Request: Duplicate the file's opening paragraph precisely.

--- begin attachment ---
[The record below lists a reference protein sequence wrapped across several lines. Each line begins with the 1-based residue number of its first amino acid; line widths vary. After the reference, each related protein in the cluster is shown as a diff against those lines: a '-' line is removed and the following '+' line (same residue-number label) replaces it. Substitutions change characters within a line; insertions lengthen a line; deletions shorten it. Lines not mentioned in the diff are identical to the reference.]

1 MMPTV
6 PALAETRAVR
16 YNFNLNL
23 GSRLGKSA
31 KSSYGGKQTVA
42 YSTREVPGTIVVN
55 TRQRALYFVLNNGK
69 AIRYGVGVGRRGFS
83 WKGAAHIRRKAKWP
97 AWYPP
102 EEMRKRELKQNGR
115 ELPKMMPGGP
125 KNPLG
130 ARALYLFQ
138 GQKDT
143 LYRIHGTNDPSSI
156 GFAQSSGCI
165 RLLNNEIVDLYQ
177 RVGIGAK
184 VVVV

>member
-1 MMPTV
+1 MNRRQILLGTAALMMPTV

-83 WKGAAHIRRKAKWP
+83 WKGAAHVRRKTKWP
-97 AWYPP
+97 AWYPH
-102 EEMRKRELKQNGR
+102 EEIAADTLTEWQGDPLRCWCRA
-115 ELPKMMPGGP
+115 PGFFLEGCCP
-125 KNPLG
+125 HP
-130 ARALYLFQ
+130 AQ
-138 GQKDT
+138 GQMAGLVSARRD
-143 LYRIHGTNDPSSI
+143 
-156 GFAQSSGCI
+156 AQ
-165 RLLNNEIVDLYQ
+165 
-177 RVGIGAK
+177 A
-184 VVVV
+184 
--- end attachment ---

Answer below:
[The record below lists a reference protein sequence wrapped across several lines. Each line begins with the 1-based residue number of its first amino acid; line widths vary. After the reference, each related protein in the cluster is shown as a diff against those lines: a '-' line is removed and the following '+' line (same residue-number label) replaces it. Substitutions change characters within a line; insertions lengthen a line; deletions shorten it. Lines not mentioned in the diff are identical to the reference.]